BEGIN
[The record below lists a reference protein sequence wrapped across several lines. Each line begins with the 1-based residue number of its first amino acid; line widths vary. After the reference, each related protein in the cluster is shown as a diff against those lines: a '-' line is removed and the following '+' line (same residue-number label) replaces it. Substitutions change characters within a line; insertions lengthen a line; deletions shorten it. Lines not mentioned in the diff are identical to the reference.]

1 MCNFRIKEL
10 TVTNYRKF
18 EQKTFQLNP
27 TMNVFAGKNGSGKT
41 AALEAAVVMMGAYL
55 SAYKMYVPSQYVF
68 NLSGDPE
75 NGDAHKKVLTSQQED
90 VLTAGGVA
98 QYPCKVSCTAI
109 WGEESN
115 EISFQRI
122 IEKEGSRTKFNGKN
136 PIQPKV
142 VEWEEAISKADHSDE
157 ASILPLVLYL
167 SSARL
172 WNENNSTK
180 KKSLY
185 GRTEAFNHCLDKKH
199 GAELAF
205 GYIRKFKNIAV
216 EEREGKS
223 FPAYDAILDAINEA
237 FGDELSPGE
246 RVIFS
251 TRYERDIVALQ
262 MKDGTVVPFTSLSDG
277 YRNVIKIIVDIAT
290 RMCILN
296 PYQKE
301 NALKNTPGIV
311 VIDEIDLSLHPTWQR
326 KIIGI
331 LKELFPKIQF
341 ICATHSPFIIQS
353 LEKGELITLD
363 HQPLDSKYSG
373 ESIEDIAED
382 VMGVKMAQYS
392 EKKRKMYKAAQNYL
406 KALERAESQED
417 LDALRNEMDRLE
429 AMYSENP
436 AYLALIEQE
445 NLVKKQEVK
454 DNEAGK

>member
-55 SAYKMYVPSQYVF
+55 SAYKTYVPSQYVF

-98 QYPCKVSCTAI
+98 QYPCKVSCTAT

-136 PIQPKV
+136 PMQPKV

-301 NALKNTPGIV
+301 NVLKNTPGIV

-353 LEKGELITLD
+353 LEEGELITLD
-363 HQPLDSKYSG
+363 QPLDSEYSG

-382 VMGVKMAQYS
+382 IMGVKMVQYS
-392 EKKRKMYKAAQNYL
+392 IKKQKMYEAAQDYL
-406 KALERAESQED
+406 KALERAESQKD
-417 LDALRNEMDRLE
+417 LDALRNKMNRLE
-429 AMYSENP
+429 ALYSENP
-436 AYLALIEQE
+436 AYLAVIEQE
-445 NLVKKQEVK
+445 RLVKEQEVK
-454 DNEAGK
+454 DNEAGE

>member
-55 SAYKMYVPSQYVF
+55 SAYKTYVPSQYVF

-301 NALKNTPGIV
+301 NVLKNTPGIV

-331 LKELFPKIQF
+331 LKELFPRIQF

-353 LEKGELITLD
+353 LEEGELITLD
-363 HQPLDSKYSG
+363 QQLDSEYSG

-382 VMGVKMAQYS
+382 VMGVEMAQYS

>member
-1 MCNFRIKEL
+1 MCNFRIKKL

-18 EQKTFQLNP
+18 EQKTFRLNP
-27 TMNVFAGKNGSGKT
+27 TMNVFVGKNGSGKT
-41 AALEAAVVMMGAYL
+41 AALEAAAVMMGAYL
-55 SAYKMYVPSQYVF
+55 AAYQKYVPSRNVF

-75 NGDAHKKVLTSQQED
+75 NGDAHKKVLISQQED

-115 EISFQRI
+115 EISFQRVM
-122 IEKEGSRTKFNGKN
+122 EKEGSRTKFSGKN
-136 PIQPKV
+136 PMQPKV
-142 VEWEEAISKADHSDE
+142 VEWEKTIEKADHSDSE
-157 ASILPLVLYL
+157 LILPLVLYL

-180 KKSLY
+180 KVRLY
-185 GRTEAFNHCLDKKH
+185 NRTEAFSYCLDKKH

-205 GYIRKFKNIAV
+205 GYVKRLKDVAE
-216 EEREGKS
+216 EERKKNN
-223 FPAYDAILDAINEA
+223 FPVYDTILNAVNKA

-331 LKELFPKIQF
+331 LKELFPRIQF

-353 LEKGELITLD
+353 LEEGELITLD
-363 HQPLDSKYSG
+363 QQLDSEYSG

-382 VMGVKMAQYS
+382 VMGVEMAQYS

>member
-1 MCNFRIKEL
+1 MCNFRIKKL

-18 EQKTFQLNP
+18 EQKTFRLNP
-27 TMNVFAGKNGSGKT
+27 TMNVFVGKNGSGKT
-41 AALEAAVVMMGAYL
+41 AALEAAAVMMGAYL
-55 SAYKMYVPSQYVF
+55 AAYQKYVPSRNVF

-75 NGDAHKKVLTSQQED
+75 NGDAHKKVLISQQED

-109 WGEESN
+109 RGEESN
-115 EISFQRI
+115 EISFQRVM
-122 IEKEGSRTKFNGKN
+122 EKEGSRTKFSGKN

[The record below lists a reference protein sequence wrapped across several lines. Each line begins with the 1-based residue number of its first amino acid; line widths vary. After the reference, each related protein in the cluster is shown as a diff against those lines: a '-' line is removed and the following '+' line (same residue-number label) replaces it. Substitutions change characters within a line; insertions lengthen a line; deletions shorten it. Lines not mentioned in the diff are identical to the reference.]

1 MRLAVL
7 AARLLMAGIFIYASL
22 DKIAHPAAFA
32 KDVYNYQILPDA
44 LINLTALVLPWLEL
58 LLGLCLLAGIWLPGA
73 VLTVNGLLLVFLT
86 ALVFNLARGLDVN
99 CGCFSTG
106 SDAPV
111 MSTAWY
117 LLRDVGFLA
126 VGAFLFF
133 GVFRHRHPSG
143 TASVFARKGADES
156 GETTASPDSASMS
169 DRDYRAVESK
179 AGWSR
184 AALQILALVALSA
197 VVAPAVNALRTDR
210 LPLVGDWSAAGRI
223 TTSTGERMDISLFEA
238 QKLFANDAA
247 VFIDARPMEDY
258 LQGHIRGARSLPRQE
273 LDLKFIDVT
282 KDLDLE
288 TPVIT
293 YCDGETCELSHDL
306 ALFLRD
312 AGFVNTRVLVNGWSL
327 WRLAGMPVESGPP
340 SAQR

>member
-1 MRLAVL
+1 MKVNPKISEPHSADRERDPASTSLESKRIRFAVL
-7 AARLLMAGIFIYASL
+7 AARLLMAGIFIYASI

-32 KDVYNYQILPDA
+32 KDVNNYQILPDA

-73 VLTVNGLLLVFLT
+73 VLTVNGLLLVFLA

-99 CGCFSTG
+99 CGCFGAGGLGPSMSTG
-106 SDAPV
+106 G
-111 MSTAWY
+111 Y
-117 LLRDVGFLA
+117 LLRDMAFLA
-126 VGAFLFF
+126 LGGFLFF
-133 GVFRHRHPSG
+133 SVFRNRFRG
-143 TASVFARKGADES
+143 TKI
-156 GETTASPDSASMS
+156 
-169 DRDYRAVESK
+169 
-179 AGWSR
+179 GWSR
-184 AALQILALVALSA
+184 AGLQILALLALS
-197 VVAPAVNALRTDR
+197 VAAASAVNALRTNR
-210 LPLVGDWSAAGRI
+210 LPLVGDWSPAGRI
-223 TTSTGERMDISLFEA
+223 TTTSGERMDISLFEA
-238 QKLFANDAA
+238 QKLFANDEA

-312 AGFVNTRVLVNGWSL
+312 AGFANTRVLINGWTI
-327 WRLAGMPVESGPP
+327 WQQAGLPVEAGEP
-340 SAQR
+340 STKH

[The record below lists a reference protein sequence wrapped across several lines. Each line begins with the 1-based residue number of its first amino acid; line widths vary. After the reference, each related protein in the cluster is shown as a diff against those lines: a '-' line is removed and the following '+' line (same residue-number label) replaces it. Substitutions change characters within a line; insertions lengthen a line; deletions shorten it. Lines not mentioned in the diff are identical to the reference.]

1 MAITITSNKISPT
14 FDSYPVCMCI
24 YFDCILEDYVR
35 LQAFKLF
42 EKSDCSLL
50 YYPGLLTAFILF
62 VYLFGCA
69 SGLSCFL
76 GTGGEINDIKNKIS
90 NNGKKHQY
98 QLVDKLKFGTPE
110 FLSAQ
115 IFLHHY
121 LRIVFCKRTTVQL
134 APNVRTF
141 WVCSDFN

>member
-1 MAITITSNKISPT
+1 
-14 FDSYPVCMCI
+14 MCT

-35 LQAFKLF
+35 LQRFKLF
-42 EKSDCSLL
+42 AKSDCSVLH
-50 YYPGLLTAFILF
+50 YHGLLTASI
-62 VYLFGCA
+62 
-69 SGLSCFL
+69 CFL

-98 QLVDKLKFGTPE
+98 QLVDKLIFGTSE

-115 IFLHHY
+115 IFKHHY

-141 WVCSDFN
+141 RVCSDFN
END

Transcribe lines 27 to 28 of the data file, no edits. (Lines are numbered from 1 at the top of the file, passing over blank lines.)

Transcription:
246 RVIFS
251 TRYERDIVALQ